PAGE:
The stakes for Pitch might not be as high as they are for its protagonist, but there’s still plenty riding on the new Fox drama. Creators Dan Fogelman and Rick Singer have promoted their show as a “story on the verge of happening,” so in a year that’s already seen the historical nomination of a woman for president by a major party, this tale of the woman who revolutionizes baseball has to be both inspirational and grounded. Ginny Baker’s (Kylie Bunbury) trip to the majors can’t be presented as sci-fi, with far-fetched explanations for her prowess—but neither should its significance, however fictional, be downplayed. (Real-life events like softball player Jennie Finch striking out Los Angeles Angel Albert Pujols and Melissa Mayeux becoming the first woman to be added to Major League Baseball’s international registration list also lend some credence to Ginny’s ascension.) And, of course, Pitch has to be entertaining in order to keep playing.
That’s a lot of hope to pin to a pilot, which does come up a little short. Although still a relative newcomer, Bunbury is easily the highlight of the hour, carrying the episode with charisma and grit. Ginny’s introduction sees her making her way to the San Diego Padres stadium, her headphones on to drown out the noise of her handlers and the crowds. In these wordless moments, Bunbury conveys so much with just her movements and expression. Her face is composed, her eyes focused as she strides past the onlookers. That confidence is inspiring to the thousands of young girls and women who have turned out for their first baseball game ever, with signs that read “I’m next.” It’s also infuriating to the many men—including her teammates—who think she’s a sideshow, a “gimmick” who’s messing with their odds of winning the pennant this year.
When Ginny does finally speak, it’s to refute the assertion of the Padres’ owner (Bob Balaban) that the team is happy to have her on board, though she does acknowledge that the boost her arrival has given ticket sales must have him tickled. Ginny’s reticence isn’t shyness or even awe—she’s thrilled by the opportunity but also fully aware of the hard work it took to get there. She’s the only daughter of a former minor leaguer, who seized upon Ginny’s talent at an early age. Ginny’s dreams are her father’s dreams, and her success—if it extends past this first outing as starting pitcher for the Padres—will be his success. There are several flashbacks to her rigorous training, in which Ginny builds an arsenal of pitches, including the screwball that becomes her ticket to the majors. As her father teaches her the technique, he vocalizes the “same concerns” that critics of women playing baseball (represented here by multiple characters) usually utter—that a woman pitcher will never have the speed to be a real contender.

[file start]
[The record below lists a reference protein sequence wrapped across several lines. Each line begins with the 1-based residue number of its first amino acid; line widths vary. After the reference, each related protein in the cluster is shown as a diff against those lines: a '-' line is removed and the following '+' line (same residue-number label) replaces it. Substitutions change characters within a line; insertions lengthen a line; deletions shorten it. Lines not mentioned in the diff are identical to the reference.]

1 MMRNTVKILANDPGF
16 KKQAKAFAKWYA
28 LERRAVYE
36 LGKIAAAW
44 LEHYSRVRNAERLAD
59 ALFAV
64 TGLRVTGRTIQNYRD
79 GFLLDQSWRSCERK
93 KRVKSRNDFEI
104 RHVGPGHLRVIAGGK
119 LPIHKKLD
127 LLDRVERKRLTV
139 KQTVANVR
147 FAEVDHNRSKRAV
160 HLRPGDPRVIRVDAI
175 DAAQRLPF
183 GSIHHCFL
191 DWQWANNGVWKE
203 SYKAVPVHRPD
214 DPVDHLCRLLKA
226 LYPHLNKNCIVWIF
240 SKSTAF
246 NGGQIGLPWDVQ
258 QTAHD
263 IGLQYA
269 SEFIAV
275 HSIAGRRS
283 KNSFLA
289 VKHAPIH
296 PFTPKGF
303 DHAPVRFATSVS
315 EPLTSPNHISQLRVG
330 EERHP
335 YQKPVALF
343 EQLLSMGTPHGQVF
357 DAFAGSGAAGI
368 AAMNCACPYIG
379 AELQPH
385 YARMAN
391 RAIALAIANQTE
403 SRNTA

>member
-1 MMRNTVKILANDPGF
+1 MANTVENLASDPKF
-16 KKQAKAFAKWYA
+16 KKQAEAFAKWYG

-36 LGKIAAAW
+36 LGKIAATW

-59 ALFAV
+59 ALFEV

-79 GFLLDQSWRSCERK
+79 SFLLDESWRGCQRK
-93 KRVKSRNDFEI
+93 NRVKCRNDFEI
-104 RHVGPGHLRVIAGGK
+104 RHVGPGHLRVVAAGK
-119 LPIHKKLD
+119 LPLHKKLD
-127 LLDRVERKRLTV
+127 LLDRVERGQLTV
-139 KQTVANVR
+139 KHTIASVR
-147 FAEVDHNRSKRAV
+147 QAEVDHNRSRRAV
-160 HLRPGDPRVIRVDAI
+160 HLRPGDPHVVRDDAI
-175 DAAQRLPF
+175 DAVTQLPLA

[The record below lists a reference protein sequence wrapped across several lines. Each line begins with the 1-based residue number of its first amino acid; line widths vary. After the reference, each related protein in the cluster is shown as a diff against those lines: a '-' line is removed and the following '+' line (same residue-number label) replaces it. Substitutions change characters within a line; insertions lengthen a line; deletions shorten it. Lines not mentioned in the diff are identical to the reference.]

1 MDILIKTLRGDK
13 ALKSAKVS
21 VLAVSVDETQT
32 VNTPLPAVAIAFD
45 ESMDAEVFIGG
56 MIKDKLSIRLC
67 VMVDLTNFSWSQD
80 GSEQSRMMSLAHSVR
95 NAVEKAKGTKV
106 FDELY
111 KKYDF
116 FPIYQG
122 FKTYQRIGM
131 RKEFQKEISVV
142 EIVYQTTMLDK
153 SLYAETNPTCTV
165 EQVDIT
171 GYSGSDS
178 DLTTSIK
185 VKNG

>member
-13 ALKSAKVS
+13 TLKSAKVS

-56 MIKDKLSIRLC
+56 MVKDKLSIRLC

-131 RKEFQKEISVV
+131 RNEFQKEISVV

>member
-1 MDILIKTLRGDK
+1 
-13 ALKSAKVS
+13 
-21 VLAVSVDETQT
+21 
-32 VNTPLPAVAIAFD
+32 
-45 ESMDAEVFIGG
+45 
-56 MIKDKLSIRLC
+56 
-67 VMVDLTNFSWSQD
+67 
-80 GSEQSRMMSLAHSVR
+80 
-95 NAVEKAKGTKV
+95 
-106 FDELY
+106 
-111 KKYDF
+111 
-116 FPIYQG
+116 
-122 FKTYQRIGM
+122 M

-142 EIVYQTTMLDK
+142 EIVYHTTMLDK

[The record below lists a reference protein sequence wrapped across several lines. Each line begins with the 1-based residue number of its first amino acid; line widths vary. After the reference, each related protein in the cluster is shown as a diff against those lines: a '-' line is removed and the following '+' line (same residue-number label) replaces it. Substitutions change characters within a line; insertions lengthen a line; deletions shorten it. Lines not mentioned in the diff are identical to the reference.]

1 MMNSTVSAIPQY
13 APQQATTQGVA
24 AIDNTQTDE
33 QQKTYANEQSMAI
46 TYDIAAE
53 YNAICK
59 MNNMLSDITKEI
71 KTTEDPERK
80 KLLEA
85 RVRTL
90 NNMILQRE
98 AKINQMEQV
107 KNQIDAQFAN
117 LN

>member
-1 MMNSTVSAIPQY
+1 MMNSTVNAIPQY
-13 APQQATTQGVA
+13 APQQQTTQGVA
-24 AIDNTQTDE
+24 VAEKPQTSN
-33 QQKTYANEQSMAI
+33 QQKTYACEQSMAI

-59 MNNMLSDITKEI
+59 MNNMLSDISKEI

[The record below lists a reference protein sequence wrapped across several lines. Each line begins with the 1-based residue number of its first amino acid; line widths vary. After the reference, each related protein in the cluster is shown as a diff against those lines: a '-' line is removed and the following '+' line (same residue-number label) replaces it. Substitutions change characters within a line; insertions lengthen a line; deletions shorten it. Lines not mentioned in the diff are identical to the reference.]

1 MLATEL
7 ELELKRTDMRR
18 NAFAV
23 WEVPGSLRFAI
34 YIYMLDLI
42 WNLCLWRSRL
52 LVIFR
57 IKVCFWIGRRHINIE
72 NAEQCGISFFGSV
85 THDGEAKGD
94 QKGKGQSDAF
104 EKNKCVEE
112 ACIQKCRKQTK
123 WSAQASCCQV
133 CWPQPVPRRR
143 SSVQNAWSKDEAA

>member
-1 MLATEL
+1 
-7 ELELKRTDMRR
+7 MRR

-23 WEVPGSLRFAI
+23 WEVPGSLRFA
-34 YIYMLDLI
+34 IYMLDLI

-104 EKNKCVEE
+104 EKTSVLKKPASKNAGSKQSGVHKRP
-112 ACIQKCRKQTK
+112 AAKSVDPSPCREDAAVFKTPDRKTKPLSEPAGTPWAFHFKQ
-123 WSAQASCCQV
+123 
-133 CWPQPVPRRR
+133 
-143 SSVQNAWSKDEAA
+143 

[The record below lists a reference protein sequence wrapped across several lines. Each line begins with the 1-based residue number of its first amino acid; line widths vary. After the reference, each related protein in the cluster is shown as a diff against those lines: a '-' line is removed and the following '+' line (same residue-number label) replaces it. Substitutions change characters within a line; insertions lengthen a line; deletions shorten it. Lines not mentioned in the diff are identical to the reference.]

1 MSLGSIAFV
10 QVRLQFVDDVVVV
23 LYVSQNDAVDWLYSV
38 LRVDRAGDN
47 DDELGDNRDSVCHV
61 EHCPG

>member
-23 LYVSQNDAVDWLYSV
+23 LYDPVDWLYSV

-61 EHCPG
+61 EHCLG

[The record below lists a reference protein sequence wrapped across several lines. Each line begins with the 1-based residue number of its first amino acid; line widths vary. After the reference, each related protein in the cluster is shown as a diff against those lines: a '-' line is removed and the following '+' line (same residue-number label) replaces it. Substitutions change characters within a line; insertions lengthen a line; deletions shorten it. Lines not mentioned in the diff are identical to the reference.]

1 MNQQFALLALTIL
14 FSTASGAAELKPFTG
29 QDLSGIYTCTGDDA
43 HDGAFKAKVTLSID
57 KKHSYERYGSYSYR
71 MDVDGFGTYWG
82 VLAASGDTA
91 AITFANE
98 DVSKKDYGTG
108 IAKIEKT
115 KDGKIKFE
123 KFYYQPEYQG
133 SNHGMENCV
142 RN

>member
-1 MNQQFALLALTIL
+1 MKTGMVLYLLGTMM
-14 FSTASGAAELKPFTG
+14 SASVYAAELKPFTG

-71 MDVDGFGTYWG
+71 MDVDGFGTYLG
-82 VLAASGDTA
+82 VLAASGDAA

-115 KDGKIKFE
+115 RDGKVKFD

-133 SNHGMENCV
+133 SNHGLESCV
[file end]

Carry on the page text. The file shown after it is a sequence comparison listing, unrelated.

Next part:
The newest Padre might not be the most powerful pitcher, but she is a wily one. Fox worked closely with MLB to ensure authenticity in the setting and to provide an accurate depiction of Ginny’s skills. By working out these mechanics early on, Pitch wants to skip the origin to focus on the drama of Ginny dealing with a major league career. When the story does dip into the past—which it does several times in the pilot—it slows down the story. These scenes are intended to add weight to Ginny’s already burdened shoulders, but they would better serve the plot if they were sprinkled throughout the season, because if every episode features so many glimpses backward, Ginny (and viewers) will have difficulty looking toward the future.
Overall, the Paris Barclay-directed premiere moves at a rapid clip, spanning two games and Ginny’s introduction to teammates like catcher Mike Lawson (Mark-Paul Gosselaar). The Padres’ back-stopper is a great hitter, but as his career winds down, he’s anxious about his legacy. A World Series title would just about cover it, but he doubts the team will make it to the championship game with Ginny slinging. He grudgingly admits she’s talented and, at the behest of another teammate, begins to consider that molding Ginny could be a far more significant contribution to the game. They fall easily into a mentor-mentee relationship, though Bunbury and Gosselaar’s chemistry suggests there could eventually be more. When she struggles, Lawson advises her to forget about everyone else’s hopes and just play for herself.
Lawson’s advice to Ginny also applies to the show’s treatment of the character so far. She already has plenty of motivation, but Fogelman and Singer also hinge the team’s revenue and at least one teammate’s career upon her success, to say nothing of all the young women who now look up to her. This level of scrutiny and responsibility are part and parcel of being an iconoclast, so the show shouldn’t lower Ginny’s profile. But hitching so many wagons to her star drags the story, which otherwise has a certain breathless quality to it. Baseball is obviously a collaborative sport, and Ginny is green and therefore in need of some help. But Pitch has a strong, charismatic lead, and would work best if it kept other players off the mound.